I am a PhD candidate in sociology at the University of Maryland, College Park. My research centers around racial ideology and racial and ethnic identity. Specifically, I focus on the effect of popular culture (e.g., music, movies, social media) and/or raced institutions (e.g., family structures, Greek letter organizations) on racial and ethnic identity. My dissertation research examines the effects of racial ideology on Korean adoptee socialization, racialization, and lived experiences and the relationship to their racial, ethnic, and adoptee identity formation. I also analyze Korean adoptees’ relationship to the state throughout the history of Korean adoption (1950s-current) with particular attention to the changing framing of Korean adoptees as ‘easily assimilable’ to ‘perpetual foreigner.’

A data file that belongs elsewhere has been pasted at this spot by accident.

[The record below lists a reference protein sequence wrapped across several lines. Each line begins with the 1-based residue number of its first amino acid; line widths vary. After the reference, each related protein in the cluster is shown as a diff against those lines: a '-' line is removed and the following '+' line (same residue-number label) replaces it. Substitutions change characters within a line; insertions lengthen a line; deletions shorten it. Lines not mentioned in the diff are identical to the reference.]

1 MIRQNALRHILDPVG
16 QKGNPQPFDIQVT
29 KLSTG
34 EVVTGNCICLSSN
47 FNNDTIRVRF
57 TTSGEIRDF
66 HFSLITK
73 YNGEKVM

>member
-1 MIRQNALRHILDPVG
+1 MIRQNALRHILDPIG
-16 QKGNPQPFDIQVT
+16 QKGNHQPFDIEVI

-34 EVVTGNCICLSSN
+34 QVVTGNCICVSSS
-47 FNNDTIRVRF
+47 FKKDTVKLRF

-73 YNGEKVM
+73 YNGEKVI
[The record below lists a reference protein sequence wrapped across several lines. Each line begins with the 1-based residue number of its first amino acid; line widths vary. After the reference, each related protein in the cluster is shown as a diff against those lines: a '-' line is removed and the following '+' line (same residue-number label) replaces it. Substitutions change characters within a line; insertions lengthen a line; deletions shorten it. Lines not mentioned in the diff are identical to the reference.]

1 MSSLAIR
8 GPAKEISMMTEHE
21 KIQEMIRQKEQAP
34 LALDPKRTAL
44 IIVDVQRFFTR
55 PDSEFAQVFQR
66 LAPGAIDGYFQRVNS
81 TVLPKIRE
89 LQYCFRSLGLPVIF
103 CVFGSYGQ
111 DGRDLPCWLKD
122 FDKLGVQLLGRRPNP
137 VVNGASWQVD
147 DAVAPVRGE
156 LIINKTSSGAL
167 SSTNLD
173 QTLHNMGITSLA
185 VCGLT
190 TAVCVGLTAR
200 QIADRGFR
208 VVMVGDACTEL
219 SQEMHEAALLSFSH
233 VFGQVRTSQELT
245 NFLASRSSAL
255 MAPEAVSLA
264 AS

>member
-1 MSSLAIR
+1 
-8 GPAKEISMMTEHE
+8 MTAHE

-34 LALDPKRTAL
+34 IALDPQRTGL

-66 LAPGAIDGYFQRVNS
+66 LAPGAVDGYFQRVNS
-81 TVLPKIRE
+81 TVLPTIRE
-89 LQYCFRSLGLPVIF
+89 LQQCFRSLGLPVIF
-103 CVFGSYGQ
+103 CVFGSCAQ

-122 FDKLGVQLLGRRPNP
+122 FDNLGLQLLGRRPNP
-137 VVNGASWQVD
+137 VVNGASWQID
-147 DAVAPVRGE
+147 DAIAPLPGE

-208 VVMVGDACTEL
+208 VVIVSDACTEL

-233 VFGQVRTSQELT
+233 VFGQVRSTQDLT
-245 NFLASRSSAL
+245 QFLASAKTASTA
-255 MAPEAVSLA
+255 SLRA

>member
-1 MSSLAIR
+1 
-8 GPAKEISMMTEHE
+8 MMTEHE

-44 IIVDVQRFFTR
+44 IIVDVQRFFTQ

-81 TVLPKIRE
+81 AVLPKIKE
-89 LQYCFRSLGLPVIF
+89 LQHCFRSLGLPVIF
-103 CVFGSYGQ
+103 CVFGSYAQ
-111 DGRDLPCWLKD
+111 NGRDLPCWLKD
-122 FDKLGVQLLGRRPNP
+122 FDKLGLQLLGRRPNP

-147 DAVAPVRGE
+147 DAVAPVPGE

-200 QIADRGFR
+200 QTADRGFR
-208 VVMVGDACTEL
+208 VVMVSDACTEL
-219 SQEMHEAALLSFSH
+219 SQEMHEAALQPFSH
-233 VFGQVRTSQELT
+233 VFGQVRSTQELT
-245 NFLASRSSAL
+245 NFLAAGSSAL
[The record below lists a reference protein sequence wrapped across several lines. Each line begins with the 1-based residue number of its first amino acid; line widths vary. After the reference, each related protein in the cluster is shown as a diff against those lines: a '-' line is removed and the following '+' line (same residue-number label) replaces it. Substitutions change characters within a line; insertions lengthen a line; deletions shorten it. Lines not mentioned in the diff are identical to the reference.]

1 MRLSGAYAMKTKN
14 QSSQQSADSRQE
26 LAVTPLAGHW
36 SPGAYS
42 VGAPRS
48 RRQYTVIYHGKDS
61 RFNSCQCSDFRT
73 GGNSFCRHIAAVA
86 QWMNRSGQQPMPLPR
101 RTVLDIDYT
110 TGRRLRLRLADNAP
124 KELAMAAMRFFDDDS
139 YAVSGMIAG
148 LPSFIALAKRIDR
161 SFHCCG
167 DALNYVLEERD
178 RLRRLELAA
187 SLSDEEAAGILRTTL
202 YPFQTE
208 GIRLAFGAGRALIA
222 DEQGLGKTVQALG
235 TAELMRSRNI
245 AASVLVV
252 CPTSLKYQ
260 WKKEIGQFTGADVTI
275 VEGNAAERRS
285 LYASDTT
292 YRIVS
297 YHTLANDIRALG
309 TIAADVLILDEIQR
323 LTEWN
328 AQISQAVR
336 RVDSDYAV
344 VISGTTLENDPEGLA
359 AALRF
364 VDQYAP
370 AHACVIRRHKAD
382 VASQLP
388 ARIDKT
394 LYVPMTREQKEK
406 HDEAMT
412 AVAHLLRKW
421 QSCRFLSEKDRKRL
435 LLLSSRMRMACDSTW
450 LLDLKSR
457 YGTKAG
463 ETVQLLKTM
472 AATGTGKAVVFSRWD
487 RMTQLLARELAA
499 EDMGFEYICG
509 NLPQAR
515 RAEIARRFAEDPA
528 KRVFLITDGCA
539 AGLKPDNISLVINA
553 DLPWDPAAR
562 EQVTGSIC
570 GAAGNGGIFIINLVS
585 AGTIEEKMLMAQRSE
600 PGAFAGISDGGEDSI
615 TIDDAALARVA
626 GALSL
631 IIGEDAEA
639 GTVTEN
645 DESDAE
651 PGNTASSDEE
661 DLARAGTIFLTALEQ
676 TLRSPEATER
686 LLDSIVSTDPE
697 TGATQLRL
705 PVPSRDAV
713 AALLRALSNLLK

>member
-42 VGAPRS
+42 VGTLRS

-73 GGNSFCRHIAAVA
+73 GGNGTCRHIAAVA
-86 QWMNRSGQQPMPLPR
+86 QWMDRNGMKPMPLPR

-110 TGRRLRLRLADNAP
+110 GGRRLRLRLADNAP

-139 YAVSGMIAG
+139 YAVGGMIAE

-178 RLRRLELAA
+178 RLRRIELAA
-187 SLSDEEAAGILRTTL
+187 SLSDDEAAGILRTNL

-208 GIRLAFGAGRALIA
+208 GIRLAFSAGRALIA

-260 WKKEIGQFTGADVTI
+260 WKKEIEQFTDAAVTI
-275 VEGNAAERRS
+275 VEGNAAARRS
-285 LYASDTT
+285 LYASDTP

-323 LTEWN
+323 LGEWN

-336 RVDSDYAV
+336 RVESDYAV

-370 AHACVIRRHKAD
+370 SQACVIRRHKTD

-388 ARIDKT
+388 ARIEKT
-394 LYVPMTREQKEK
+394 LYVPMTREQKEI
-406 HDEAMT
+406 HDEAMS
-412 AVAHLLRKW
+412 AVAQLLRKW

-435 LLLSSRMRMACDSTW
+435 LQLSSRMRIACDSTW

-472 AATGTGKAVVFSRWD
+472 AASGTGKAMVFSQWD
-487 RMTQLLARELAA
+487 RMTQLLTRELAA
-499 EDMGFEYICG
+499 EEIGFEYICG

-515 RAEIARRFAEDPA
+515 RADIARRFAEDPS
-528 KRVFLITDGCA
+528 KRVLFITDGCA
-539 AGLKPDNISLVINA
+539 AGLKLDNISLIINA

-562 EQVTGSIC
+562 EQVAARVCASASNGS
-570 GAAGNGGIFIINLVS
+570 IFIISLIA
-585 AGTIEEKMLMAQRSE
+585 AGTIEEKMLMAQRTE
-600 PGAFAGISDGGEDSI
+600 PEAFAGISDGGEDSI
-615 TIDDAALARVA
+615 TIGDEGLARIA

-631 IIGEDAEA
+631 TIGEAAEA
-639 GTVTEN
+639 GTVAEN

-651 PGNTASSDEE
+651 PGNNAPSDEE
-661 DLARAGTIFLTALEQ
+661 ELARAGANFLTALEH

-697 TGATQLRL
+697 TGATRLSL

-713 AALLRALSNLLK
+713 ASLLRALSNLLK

In addition to my dissertation research, I, along with a co-author, have a book manuscript (under contract) in progress which examines racial identity formation and racial boundary making among non-Black members of historically Black Greek letter organizations.
Presently, I serve as the graduate student coordinator for the Department of Sociology’s Critical Race Initiative.